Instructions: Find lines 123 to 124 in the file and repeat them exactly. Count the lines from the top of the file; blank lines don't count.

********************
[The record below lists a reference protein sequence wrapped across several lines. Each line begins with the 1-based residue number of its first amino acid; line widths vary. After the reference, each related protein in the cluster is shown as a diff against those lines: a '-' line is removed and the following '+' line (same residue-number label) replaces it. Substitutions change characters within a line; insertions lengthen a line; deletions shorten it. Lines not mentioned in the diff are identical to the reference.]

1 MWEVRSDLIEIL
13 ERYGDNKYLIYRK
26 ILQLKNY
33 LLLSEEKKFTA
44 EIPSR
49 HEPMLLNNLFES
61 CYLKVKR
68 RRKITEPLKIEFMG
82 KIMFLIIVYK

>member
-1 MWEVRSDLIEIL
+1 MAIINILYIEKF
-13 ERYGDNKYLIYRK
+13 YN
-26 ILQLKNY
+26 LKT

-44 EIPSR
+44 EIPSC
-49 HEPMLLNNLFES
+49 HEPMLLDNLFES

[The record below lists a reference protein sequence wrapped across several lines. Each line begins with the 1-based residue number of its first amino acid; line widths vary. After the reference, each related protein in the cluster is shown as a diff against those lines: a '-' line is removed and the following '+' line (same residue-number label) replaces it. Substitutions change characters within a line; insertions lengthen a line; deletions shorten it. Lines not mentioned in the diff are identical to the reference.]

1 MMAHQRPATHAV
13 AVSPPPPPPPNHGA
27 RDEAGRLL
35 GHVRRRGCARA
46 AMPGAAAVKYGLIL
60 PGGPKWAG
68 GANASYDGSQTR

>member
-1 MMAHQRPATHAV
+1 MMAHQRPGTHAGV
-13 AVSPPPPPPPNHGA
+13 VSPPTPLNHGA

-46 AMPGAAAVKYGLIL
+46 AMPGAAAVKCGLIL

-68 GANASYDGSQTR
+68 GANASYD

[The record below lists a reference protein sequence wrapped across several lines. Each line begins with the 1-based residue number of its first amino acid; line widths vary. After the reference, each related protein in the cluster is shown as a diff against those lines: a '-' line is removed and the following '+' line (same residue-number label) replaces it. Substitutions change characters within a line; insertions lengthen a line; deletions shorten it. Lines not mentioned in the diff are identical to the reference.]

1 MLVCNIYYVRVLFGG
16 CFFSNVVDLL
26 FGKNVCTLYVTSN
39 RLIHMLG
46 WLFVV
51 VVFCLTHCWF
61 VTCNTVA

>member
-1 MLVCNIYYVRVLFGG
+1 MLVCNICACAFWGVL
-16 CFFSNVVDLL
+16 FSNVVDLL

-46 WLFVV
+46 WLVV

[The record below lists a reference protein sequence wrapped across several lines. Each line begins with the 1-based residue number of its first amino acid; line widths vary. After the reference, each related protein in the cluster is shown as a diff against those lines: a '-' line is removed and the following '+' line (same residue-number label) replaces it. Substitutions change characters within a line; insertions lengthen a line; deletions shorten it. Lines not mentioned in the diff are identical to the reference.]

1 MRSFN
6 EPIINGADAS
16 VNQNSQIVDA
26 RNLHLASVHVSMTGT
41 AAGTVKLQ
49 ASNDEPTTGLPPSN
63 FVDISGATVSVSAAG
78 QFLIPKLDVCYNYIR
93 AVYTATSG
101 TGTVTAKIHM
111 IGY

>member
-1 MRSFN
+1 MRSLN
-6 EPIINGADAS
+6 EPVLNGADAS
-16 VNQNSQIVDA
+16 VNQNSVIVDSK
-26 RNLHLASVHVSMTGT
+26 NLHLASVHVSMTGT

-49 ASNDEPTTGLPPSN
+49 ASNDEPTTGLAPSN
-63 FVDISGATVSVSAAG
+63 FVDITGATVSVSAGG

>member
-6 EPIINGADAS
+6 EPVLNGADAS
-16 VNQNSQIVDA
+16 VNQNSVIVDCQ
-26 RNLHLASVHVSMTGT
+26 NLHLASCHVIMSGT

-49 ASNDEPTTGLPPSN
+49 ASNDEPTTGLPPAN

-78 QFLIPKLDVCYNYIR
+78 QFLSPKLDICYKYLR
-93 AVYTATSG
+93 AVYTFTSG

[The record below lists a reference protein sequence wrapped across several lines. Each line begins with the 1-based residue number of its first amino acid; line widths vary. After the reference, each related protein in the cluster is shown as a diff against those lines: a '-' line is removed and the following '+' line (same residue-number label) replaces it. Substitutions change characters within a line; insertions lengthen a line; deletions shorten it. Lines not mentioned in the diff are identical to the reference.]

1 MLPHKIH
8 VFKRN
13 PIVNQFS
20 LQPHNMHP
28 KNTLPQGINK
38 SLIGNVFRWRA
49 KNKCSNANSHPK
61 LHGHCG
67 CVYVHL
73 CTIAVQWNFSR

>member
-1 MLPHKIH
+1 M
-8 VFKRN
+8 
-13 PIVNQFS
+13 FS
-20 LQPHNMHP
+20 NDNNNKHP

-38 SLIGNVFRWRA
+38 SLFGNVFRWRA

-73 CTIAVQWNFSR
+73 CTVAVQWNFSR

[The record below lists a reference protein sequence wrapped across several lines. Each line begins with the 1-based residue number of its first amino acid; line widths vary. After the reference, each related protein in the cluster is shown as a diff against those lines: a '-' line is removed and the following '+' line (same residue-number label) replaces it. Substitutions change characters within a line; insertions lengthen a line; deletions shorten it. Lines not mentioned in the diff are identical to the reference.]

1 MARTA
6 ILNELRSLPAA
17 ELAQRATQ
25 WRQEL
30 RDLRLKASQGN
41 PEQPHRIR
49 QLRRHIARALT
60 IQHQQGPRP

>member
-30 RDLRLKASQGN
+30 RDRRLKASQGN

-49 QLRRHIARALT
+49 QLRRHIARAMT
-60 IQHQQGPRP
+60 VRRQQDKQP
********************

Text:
49 QLRRHIARALT
60 IQHQQGPRP